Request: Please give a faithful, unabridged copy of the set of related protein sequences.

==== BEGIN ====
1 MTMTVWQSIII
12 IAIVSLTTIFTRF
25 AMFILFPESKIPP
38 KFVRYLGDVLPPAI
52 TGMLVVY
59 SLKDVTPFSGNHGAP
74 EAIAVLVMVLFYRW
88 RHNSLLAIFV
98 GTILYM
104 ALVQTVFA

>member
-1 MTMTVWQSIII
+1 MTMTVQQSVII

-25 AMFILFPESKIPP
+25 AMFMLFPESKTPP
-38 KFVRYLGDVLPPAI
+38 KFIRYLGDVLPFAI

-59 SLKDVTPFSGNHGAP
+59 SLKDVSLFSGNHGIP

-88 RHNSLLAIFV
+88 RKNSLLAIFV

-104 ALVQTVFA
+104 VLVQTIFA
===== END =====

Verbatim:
1 MTMTVWQSIII
12 IAIVSLTTIFTRF
25 AMFILFPESKIPP
38 KFVRYLGDVLPPAI
52 TGMLVVY
59 SLKDVTPFSGNHGAP
74 EAIAVLVMVLFYRW
88 RHNSLLAIFV
98 GTILYM
104 ALVQTVFA

>member
-1 MTMTVWQSIII
+1 MTMTVQQSVII

-25 AMFILFPESKIPP
+25 AMFMLFPESKTPP
-38 KFVRYLGDVLPPAI
+38 KFIRYLGDVLPFAI

-59 SLKDVTPFSGNHGAP
+59 SLKDVSLFSGNHGIP

-88 RHNSLLAIFV
+88 RKNSLLAIFV

-104 ALVQTVFA
+104 VLVQTIFA